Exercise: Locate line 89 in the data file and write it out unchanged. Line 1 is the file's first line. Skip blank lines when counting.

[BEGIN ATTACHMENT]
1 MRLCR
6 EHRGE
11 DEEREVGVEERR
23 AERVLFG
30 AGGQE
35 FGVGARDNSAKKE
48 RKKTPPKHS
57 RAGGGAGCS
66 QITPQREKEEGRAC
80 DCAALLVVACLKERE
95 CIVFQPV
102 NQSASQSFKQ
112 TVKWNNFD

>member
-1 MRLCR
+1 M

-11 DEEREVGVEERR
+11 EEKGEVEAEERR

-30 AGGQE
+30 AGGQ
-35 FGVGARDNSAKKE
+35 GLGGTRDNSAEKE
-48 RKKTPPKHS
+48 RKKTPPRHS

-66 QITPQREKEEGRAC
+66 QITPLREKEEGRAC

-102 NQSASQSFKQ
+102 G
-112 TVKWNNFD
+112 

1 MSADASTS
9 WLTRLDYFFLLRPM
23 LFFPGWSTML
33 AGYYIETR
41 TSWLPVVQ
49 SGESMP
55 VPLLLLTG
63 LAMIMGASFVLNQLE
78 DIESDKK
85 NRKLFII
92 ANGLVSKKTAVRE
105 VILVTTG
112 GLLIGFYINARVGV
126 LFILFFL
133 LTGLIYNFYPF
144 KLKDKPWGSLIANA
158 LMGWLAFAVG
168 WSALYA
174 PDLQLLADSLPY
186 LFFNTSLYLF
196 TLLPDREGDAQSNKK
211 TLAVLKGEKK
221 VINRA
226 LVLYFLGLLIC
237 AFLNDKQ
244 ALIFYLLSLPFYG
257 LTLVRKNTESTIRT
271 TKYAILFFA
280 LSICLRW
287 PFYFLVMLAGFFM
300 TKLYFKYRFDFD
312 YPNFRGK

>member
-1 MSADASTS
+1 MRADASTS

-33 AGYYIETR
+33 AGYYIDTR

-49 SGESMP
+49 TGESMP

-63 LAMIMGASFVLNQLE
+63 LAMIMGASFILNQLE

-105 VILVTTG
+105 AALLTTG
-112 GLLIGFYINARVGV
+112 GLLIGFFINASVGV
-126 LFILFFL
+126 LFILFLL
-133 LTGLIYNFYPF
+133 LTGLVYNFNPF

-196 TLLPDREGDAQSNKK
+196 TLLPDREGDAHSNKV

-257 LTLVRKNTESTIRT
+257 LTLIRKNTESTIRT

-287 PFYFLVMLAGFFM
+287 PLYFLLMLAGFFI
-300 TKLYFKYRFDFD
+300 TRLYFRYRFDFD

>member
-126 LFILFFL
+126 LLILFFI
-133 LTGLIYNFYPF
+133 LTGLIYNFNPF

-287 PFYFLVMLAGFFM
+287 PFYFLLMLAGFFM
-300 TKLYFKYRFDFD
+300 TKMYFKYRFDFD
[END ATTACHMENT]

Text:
-126 LFILFFL